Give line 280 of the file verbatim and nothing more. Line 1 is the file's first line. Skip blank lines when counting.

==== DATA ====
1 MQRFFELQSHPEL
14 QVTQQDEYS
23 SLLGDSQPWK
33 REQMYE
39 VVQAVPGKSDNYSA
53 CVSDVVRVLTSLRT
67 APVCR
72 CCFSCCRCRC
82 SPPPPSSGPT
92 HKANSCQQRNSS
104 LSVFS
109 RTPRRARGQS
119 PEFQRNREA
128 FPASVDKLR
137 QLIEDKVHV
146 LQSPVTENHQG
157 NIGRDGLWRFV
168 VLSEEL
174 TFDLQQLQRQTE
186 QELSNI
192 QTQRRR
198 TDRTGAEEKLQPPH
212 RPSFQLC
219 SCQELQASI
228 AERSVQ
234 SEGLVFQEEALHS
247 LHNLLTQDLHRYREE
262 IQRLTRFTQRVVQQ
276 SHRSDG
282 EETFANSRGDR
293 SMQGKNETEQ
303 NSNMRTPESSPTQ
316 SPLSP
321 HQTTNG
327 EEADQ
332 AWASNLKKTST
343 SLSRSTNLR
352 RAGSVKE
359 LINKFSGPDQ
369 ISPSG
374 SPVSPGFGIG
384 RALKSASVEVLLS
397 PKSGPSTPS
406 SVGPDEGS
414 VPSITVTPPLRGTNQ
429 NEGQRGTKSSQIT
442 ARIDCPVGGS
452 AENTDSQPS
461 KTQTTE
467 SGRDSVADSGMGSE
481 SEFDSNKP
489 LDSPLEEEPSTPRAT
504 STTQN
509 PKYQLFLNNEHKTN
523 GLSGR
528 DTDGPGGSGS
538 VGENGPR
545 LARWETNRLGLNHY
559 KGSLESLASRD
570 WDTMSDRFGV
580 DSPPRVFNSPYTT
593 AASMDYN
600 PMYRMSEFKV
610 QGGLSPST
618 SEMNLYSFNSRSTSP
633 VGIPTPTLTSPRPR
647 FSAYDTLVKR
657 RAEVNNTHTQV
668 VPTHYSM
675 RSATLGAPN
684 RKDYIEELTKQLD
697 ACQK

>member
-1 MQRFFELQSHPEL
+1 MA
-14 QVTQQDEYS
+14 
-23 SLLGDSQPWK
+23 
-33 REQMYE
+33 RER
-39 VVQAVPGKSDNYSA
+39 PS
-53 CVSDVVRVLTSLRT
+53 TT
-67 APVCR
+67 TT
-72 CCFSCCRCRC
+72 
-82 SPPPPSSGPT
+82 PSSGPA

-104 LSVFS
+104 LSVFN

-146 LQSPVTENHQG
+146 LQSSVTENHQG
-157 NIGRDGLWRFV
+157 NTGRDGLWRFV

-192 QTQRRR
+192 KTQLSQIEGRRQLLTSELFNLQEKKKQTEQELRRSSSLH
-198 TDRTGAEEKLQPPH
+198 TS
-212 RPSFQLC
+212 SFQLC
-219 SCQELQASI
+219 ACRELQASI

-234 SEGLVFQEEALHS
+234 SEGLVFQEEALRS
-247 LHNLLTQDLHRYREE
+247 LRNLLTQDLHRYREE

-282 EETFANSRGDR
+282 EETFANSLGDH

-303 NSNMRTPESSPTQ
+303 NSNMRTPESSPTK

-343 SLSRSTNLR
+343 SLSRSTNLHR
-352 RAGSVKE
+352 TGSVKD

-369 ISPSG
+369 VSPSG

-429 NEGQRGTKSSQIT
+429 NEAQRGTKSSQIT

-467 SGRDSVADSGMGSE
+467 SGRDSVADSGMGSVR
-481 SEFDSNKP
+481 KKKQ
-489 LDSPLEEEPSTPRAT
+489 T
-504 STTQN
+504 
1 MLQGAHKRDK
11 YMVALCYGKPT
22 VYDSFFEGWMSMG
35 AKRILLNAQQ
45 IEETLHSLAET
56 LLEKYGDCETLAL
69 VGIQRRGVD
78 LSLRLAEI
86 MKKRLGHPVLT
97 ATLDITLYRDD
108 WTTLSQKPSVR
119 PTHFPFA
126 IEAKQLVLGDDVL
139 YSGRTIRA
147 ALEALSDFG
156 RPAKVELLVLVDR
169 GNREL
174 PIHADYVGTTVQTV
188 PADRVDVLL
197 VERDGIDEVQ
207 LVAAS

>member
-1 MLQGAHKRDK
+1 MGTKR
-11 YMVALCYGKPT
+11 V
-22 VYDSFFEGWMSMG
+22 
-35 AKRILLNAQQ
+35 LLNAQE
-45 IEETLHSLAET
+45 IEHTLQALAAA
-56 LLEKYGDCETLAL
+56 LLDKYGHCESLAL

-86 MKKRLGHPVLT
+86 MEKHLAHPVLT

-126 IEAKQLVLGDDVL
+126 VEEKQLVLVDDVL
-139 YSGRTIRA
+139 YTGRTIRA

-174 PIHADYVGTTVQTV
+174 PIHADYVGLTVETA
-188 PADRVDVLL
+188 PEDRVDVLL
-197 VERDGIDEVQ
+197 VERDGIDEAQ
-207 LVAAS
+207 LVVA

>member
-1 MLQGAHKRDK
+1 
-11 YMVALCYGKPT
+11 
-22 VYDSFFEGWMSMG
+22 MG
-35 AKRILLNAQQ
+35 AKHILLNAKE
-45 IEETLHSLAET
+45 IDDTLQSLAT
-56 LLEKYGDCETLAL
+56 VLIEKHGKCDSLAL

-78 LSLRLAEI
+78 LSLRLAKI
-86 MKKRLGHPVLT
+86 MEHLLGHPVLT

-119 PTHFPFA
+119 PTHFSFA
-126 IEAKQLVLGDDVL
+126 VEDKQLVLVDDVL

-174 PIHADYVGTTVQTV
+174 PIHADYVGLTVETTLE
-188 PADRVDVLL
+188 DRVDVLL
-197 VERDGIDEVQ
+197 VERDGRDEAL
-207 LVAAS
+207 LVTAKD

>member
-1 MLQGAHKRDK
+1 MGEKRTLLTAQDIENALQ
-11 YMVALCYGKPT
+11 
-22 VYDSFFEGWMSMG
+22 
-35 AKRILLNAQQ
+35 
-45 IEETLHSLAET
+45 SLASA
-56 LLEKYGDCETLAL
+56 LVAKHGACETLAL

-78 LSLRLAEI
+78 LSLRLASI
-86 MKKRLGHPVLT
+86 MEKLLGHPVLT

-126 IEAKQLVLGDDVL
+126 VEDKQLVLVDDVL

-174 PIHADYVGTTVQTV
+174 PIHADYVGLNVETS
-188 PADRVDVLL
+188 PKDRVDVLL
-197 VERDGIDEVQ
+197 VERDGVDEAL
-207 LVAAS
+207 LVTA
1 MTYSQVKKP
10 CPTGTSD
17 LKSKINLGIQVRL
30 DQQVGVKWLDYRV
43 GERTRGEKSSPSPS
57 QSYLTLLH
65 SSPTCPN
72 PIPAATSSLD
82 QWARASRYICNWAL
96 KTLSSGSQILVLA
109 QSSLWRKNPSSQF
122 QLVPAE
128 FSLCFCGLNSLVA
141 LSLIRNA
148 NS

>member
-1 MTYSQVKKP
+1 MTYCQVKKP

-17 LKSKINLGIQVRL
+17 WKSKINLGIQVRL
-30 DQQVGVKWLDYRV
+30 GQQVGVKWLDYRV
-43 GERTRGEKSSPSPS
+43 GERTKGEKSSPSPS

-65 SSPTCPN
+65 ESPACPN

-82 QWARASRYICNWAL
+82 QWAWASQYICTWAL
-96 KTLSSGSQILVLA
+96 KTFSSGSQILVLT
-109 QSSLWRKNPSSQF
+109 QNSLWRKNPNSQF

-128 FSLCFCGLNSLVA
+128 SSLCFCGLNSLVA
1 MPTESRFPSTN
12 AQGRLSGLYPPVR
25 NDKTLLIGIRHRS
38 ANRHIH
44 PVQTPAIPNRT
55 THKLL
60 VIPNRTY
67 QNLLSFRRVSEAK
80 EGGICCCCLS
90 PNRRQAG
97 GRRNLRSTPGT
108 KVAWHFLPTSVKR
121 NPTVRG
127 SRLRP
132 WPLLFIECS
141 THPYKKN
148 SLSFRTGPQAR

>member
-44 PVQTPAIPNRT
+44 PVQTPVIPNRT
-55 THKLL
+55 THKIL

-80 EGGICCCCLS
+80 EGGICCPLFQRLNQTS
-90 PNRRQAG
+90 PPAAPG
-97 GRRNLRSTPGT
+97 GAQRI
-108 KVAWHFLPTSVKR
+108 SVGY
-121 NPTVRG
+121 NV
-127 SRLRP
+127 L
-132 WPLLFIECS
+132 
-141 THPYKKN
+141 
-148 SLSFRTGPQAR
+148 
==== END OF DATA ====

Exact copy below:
121 NPTVRG